By Xánath Caraza
For the 2014 PACHANGA in Seattle, WA, the Advisory Circle of Con Tinta, a collective of Chican@/Latin@ Activist Writers, and los Norteños Writers group are honoring Jesús “El Flaco” Maldonado and Kathleen Alcalá, in addition to the celebration of the five year anniversary of CantoMundo. On Thursday, February 27, 2014, 5:30-7:30 p.m., we will have La Pachanga at Mexico Cantina y Cocina at Pacific Place-Level 4, 600 Pine St. (or 1611 6th Ave.), Seattle, WA 98101. Ph #: (206) 405-3400. Please be our guest and join La Pachanga for our hors d’oeuvre & cash bar celebration and more.
Jesús “El Flaco” Maldonado
Jesús “El Flaco” Maldonado is one of the first Chicanos to publish and read publicly in the Northwest. As well, he has been a teacher for many years, utilizing his literary skills in the classroom. One of his most renown poems is “Under a Never Changing Sun”, a protest of the exploitation of Chicano migrant workers.
Jesús “El Flaco” Maldonado was born in Mission, Texas. El Flaquito is the seventh of 12 children of José and Aminta Maldonado. His formative years were spent near the Mexican border near Reynosa, Mexico. Flaquito graduated from Roy Miller High School in Corpus Christi, Texas, in 1965. After getting his BA in Spanish from Southwest Texas State University in 1969, he enrolled at the University of Washington in September of 1969 where he received his MA in Spanish in 1975. As a poet of the Chicano Movement, his poetry has been published in El Grito, Caracol, Q’Vo, El Gato, Metamorfosis (a University of Washington publication), The Bilingual Review / La Revista Bilingüe, The Americas Review, and in a few anthologies: Literatura Chicana: Texto y Contexto, Chicanos: Antología Histórica y Literaria, La Voz Urgente: Antología de literatura chicana en español, The Floating Borderlands, and in En Otra Voz: Antología de la literatura hispana de los Estados Unidos.
Flaquito started his high school teaching career in 1972 in Mabton, Washington, where he taught and counseled for three years. Later he taught English and Spanish for thirty-three years in Granger High School in Granger, Washington, whose population is 90% Hispanic. Flaquito retired in April of 2010, only to come out of retirement to teach at the Wahluke Alternative School for the 2010-2011 academic year. At the present time Flaquito is teaching Spanish at Highline High School in Burien, Washington.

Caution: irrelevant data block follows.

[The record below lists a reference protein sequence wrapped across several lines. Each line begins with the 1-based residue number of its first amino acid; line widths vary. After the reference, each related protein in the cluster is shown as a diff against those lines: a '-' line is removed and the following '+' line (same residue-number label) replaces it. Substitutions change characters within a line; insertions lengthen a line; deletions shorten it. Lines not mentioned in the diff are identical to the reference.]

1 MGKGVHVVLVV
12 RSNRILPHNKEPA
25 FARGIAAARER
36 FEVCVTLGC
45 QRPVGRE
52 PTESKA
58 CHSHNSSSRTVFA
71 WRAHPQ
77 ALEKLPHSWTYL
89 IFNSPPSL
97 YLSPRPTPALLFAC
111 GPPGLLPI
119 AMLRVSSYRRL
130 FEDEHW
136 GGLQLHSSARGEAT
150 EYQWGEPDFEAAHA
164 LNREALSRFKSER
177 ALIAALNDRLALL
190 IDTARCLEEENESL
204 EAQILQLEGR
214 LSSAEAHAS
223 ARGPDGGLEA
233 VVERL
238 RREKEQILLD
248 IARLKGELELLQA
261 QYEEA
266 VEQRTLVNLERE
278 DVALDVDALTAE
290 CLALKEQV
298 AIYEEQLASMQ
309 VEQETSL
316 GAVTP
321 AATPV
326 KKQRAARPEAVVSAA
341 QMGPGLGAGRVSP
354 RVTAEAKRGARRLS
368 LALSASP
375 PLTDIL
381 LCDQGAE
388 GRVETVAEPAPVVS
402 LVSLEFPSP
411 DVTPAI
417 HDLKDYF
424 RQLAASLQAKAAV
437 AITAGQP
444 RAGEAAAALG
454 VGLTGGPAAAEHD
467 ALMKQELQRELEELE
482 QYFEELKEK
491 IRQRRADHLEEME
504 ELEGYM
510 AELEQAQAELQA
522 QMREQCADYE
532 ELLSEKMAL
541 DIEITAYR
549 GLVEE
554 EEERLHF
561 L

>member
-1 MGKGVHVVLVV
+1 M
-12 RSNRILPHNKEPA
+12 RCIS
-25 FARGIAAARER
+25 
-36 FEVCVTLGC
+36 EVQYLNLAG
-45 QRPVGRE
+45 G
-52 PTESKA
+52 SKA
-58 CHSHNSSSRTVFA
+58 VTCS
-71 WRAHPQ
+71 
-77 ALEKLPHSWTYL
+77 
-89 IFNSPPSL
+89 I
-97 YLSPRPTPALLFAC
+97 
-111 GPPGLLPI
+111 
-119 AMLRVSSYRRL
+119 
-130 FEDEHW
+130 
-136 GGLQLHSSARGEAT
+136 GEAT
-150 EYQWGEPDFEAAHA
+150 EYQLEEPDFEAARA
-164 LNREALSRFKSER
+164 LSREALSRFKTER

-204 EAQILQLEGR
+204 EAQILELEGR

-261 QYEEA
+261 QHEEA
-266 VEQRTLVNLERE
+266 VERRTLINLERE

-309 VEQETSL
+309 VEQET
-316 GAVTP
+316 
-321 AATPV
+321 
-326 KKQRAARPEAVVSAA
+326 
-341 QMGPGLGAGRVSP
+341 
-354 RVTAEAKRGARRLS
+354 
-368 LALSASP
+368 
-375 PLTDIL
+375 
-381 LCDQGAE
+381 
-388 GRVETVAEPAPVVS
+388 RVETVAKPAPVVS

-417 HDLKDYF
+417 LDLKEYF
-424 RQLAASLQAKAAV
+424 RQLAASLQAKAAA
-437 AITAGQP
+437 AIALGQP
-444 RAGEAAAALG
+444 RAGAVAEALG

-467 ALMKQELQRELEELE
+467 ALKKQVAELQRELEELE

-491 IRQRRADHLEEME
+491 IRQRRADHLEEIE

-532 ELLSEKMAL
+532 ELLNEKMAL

“El Flaquito, como le gusta que le digan, y yo fuimos compañeros de escuela. Luego él se fue a Washington. Es un gran amigo y siempre ha estado muy pendiente de todo lo que involucra los derechos para los trabajadores migrantes.” --Tino Villanueva, 2013 Con Tinta Honoree
Kathleen Alcalá is the author of a short story collection, three novels set in 19th Century Mexico and the Southwest, and a collection of essays based on family history. Her work has received the Western States Book Award, the Governor’s Writers Award, and a Pacific Northwest Booksellers Association Book Award. She received her second Artist Trust Fellowship in 2008.
Kathleen has a B.A. in Linguistics from Stanford University and an M.A. in Creative Writing from the University of Washington. She recently completed a Master of Fine Arts at the University of New Orleans, spending summers in San Miguel de Allende. Her work is often referred to as magic realism, but Kathleen considers most of it historical fiction. She does, however, have a great affinity for the story-telling techniques of magic realism and science fiction, and has been both a student and instructor in the Clarion West Science Fiction Workshop.
As a permanent faculty member at the Northwest Institute of Literary Arts, Kathleen has spent part of each January and August with the students and faculty on Whidbey Island. Along with Phoebe Bosché and Phil Red Eagle, she is a founding editor of The Raven Chronicles, and was present at the inception of both the Los Norteños writers group and Con Tinta.
Ursula K. Le Guin said of her first collection, “This is a book of wonders. Each story unfolds with humor and simplicity and perfect naturalness into something original and totally unpredictable. The kingdom of Borges and García Marquez lie just over the horizon, but this landscape of desert towns and dreaming hearts … is Alcalá-land. It lies just across the border between Mexico and California, across the border between the living and the dead, across all the borders – a true new world.”
“Kathleen Alcalá captures the essence of the magical realism in her work. Her stories convincingly move the reader from one reality to the other. Kathleen’s craft illuminates the souls of her characters: the Mexican women who carry the universe in their hearts.” – Rudolfo Anaya
Poster for the 2014 Pachanga